Hira and Liubov place 1st in L3 WESCAM hackathon


Earlier this month, Hira Nadeem and Liubov Trofimova from the Command & Data Handling team participated and placed 1st in L3 WESCAM's first hackathon, HackWESCAM. In 36 hours, their team WeCycle used a trained neural network in a mobile app to scan and classify items to determine which recycling bin to place them in. An app like this would use geotagging to verify municipal recycling rules are being followed. Congratulations Hira and Liubov!

We're going to space!

Today, the Canadian Space Agency has announced that as part of their Canadian CubeSat Program (CCP), the McMaster Interdisciplinary Satellite Team's NEUDOSE satellite will be launched from the International Space Station in 2021! A testament to the hard work and dedication of our team leaders and members, the NEUDOSE satellite will be launched and deployed from the ISS by the Canadarm after being (likely) delivered by a SpaceX Falcon 9 rocket.

We are extremely honoured and thankful to the CSA and our sponsors for providing this incredible opportunity. We will do our best to make to make Canada and our national space agency proud!

Check out this featured video by McMaster University!

Out of this world

Check out this latest rendering of the satellite structure, as designed by our mechanical team. The mechanical team's primary goal is to develop the structures that house all of the critical components of the satellite and radiation detector system. They also ensure the satellite is designed to the CubeSat dimensional and structural requirements for space flight. The mechanical structure will be tested as required by the team and launch provider.

Neudose Poster_V2.jpg

The Design Process (with Altium Designer)

We are very thankful to our major sponsor Altium for providing us with Altium Designer software for designing Printed Circuit Boards (PCBs). Once our team designed the board, we had the board printed by the manufacturer based on the layout in the video. Once received, we assembled the board by applying solder paste, and heated it in a reflow oven.

This board in particular, designed by CDH team members Akiv and John, will be used in our HASP 2018 mission as the flight computer that handles data and monitors power in other systems. It was our first revision and many modifications were made from the errors discovered in the process.

Taking a look back at HASP 2017

As we make progress for the High Altitude Student Platform (HASP) 2018, we reflect to learn more about what we did right in the preparation for HASP 2017. As can be seen on the scuffs on our instrument shown, the landing process can be very damaging. Although it was not required to, our payload was able to survive the landing process. This instrument, the DINO (Dosimetric Instrument for Near-Earth Orbit) is what differentiates NEUDOSE from other CubeSat missions. To learn more, check out our about page.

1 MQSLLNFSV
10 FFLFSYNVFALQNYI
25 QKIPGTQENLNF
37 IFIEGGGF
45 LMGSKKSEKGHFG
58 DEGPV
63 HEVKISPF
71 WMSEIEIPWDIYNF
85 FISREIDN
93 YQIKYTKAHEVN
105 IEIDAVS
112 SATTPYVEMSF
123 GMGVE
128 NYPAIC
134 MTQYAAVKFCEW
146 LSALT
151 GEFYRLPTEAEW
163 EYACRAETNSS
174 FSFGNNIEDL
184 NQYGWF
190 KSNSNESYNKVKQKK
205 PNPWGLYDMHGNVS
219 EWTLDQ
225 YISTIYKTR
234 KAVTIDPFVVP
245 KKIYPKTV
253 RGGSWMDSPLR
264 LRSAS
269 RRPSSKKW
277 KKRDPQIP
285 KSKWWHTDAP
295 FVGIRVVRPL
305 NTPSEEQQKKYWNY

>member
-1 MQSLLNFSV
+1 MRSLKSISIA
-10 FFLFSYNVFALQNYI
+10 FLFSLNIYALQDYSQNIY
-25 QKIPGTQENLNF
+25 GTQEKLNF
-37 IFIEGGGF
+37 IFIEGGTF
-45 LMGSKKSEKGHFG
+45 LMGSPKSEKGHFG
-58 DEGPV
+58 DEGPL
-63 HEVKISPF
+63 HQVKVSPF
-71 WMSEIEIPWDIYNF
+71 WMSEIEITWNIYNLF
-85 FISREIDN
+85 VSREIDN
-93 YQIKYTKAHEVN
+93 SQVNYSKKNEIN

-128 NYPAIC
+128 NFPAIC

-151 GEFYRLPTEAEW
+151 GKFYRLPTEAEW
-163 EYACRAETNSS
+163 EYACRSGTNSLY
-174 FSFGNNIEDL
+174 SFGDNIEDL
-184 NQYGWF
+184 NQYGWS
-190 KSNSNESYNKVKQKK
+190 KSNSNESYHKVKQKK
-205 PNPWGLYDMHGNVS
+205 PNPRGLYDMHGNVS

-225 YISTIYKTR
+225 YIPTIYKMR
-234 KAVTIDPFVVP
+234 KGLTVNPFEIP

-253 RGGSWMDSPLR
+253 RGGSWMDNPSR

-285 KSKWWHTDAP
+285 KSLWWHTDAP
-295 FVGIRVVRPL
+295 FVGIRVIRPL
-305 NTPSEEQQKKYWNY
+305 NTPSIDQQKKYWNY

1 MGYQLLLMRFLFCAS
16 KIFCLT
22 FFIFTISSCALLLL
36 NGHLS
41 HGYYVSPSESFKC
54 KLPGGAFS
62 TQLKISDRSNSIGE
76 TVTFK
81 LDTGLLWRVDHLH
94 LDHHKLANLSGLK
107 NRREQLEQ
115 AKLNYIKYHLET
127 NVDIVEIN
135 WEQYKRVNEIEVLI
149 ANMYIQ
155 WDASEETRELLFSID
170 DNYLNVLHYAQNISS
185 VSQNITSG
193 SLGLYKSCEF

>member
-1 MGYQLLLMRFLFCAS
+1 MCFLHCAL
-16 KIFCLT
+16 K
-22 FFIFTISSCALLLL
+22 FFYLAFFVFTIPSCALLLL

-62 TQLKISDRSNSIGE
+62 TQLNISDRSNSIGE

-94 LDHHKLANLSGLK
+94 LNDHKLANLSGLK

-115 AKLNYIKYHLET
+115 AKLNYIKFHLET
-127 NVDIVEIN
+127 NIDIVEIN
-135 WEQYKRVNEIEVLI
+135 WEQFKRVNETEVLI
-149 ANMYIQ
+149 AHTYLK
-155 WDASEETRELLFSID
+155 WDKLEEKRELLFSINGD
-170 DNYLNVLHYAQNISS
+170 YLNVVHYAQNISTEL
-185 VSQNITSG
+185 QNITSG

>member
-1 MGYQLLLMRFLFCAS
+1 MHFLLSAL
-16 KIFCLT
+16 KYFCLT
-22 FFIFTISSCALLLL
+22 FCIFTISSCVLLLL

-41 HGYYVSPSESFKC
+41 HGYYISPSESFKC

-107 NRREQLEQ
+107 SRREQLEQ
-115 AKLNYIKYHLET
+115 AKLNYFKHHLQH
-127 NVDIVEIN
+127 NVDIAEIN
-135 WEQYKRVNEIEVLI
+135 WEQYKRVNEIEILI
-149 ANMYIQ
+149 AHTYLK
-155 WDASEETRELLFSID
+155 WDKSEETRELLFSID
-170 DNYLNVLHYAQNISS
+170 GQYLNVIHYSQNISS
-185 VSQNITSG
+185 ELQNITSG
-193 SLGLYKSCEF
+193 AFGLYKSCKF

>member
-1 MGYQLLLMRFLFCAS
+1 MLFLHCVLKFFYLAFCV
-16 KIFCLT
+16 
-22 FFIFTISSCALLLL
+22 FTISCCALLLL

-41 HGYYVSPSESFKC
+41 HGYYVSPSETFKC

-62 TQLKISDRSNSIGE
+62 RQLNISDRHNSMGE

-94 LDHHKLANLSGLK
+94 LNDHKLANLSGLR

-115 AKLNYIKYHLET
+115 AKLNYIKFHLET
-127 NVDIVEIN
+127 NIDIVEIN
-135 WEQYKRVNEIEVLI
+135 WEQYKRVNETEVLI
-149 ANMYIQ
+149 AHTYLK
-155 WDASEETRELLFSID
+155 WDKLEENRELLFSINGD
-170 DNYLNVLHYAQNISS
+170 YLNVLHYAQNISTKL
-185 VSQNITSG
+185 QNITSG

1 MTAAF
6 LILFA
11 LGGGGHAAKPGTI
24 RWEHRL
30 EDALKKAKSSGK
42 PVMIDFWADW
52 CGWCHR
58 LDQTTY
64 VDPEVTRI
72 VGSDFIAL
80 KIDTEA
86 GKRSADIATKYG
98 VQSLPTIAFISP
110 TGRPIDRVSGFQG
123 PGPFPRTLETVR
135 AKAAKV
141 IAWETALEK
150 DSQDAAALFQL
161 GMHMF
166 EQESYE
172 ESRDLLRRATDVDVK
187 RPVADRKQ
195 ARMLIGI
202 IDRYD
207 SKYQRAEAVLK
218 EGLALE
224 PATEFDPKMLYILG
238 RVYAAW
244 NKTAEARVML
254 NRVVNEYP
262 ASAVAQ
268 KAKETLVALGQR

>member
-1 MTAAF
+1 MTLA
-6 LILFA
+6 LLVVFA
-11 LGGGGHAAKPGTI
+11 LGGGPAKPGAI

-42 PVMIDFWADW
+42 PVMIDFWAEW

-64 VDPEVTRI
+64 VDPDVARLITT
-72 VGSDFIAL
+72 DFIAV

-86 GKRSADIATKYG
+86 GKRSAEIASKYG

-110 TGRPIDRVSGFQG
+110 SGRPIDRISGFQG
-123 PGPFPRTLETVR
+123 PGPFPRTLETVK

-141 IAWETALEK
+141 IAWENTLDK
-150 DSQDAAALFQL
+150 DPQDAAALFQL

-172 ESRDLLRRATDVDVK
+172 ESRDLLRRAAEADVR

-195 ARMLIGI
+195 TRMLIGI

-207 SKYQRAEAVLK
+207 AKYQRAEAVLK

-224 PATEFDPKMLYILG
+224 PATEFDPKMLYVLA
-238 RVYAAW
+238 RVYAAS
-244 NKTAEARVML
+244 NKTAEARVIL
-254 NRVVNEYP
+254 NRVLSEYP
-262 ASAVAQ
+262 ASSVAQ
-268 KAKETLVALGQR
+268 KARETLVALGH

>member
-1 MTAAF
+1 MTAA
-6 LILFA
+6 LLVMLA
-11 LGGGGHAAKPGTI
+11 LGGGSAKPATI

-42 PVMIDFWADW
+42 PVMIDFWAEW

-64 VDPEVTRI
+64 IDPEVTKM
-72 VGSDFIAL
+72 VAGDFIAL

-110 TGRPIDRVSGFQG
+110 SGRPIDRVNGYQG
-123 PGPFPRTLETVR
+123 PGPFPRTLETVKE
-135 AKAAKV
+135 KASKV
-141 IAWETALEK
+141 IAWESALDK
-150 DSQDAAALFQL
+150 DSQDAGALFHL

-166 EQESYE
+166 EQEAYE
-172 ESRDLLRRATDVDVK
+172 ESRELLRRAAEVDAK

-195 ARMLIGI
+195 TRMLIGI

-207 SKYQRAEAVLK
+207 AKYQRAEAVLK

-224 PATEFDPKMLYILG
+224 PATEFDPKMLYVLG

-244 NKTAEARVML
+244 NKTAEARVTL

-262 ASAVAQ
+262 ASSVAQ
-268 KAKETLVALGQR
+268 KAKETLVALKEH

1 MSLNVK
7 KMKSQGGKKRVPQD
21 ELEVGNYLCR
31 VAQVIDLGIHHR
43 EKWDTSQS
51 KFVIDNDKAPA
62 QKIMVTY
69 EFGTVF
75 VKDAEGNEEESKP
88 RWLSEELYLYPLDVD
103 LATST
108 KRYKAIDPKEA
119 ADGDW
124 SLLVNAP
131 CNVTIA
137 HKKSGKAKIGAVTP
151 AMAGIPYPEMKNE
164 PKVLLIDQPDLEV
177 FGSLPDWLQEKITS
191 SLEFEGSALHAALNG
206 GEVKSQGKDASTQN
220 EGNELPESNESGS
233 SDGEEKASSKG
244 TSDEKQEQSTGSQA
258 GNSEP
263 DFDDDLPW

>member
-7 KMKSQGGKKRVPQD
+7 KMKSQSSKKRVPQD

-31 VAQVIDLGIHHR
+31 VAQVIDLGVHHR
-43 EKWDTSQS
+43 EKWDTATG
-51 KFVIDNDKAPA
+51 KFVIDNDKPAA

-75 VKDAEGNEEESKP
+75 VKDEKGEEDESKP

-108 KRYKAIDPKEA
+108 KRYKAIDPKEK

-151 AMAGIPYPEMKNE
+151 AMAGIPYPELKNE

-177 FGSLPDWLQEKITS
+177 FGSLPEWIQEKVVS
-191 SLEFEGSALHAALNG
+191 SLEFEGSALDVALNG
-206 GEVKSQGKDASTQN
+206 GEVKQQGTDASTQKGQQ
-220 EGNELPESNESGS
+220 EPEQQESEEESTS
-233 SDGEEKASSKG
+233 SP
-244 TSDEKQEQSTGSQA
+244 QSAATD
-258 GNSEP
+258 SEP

Photo by Alex Melnichuk


Happy Pi Day!

On March 14 (3-14), we celebrate the date resembling the irrational number derived from the ratio of a circle's circumference to its diameter. One example of the uses of Pi is in calculations involving orbital geometries. These orbits are never perfectly circular, and contain slight or distinct elliptical resemblance. One of the factors to consider when determining an orbital path is ease of communication. Best communication will occur in an orbit that passes over our McMaster ground station. The potential orbit shown is one that maximizes sunlight for solar power generation.


Pressure Vessel Manufacturing

Mechanical team member Luis Lopera worked on the machining of the Pressure Vessel using the CNC milling machine at the McMaster Automotive Resource Centre (MARC). By programming the machine with controls using CAM software, Luis used the mill to remove metal material from the block, a form of subtractive manufacturing. The previous iterations of the pressure vessel were machined by outside companies so by completing the machining in-house, we acquire shorter lead times, cost benefits, and experience that can be applied to other machining tasks for the future.

Below are pictures of the early stages of the machining process.

Happy World Radio Day!

Today is a worldwide celebration of the technology, used as a broadcasting medium since 1906, that brings people together across the globe. We use UHF (~430 MHz) and VHF (~146 MHz) radio frequency bands to communicate with the ground from the satellite.

The Communications Team  uses the lower frequency radio band to send the health information of the satellite, also known as telemetry. The higher frequency radio is used to send the scientific data quickly and accurately. We will use the antenna made by the Groundstation team.